Just don’t fall in love with the tape. The Fed’s Janet Yellen seems to be trying to have it both ways by signaling that the first move could come sooner than mid-year while leaving in the “considerable time” language, the latter part being the boost the market didn’t expect and really loved. It doesn’t change the business cycle.

Next week is Christmas week, I need hardly remind you. U.S. equity markets will close early at 1PM on Wednesday and remain closed until the Friday open. Though volume on the last day of the week will be very light, prices could be quite volatile as various positions are um, “adjusted” as we head into the last few trading days of 2014. Merry Christmas to all!

The Economic Beat

The report of the week was the strong U.S. industrial production report for November. At the time it couldn’t offset selling fears fueled by falling oil prices and downward momentum, but strong performances from autos and utilities boosted the year-on-year rates to 5.2% overall and 4.8% in manufacturing. It was unquestionably a good month, but be warned that utilities are going to take a hit in December, the auto boom is at its peak and oil-related activity will soon begin to fade. We are most likely at or very near the peak, partly signaled by the New York and Philadelphia Fed manufacturing surveys.

Take both surveys with a grain of salt, of course, as they often correspond weakly with actual output, but New York did drop into negative territory (-3.58) with a slight decline in new orders (-1.97). The shipments reading was negative – barely – for the first time in eighteen months. Over in Philadelphia, the reading was still well above average at 24.5, though that was about half of November’s result of 40.8. New order and shipment results were also about half of the previous month. The real indicator to watch is the six-month forecast, which peaked above 60 two months ago; the history of these peaks is that activity results will grind back to zero over the ensuing months. For what it’s worth, the “flash” purchasing survey result for manufacturing also eased from November.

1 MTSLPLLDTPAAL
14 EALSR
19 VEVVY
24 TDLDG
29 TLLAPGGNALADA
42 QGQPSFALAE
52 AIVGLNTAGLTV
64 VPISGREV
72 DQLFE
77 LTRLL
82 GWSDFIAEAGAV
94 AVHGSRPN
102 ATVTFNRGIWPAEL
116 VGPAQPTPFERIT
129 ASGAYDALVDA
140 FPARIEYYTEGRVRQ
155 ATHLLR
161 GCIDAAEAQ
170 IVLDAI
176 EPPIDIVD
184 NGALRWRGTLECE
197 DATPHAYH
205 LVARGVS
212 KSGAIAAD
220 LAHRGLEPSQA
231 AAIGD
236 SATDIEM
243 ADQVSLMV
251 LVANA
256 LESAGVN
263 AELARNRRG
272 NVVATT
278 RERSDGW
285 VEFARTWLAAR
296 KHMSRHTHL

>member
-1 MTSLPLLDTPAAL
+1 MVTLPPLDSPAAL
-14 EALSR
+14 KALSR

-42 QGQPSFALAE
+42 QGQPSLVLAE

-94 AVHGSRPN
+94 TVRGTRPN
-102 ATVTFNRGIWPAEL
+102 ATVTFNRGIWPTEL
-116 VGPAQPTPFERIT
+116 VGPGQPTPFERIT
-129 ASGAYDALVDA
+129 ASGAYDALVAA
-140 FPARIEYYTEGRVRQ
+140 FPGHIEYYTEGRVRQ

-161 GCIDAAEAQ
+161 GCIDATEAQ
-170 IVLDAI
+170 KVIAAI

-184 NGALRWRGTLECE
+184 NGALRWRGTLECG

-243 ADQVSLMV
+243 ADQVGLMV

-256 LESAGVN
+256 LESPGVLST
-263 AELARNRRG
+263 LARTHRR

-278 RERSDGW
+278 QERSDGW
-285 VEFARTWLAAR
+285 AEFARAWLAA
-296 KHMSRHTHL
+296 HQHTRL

In the meantime, inflation is painting a contrasting picture. The consumer price index fell (-0.3%) in November, due largely to falling oil prices, but still only rose 0.1% excluding food and energy. The recent import-export and producer price data were also quite weak.

Homebuilder sentiment was unchanged, declining trivially from 59 last month to the current 57. Both starts and permits, however, declined and came in below estimates. Neither are falling apart by any means, but the growth rate in 2014 is less than half of 2013 and 2015 looks like it will be more of the same trend. Existing home sales are due this Monday, followed by sales of new homes for November the next day.

Janet Yellen mistakenly referred to the fall in oil prices as a tax cut that puts more money in consumer’s pockets, but it isn’t and it won’t. Total consumer spending grows with income, not deflation; it’s only the mix that changes. Up to this point, December retail spending is weak, though the biggest two weeks are still to come.

Next week will also see durable goods data on Tuesday, along with November personal income and spending and another revision to third-quarter GDP. The Chicago Fed’s national activity index is Monday, and weekly jobless claims wrap up the week with an early holiday release on Wednesday.